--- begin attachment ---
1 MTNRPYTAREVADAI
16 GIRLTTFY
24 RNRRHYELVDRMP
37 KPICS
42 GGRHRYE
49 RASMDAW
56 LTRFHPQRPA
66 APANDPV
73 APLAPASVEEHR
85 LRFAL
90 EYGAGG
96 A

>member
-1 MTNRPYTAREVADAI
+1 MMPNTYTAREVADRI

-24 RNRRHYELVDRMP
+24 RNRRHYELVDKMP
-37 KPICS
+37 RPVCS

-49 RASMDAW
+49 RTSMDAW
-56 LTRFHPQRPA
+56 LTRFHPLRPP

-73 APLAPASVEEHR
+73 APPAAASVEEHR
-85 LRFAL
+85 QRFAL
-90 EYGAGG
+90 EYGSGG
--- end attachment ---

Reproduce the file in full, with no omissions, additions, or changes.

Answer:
1 MTNRPYTAREVADAI
16 GIRLTTFY
24 RNRRHYELVDRMP
37 KPICS
42 GGRHRYE
49 RASMDAW
56 LTRFHPQRPA
66 APANDPV
73 APLAPASVEEHR
85 LRFAL
90 EYGAGG
96 A

>member
-1 MTNRPYTAREVADAI
+1 MMPNTYTAREVADRI

-24 RNRRHYELVDRMP
+24 RNRRHYELVDKMP
-37 KPICS
+37 RPVCS

-49 RASMDAW
+49 RTSMDAW
-56 LTRFHPQRPA
+56 LTRFHPLRPP

-73 APLAPASVEEHR
+73 APPAAASVEEHR
-85 LRFAL
+85 QRFAL
-90 EYGAGG
+90 EYGSGG